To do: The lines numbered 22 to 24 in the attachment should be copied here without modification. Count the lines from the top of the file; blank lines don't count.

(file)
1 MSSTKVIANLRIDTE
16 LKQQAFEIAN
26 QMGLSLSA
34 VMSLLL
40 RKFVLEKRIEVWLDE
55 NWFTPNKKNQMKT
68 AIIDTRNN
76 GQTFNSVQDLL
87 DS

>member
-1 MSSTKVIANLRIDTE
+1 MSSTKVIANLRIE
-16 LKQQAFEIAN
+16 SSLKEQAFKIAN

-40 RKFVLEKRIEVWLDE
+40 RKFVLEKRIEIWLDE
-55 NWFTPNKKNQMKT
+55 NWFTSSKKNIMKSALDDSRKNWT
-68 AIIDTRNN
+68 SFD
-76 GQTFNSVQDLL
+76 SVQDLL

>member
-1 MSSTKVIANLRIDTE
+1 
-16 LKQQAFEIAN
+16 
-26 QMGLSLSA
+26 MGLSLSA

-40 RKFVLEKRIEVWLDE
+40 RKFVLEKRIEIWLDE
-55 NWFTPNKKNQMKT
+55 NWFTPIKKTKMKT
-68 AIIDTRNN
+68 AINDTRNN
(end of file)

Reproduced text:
+76 SVQDLL

>member
-1 MSSTKVIANLRIDTE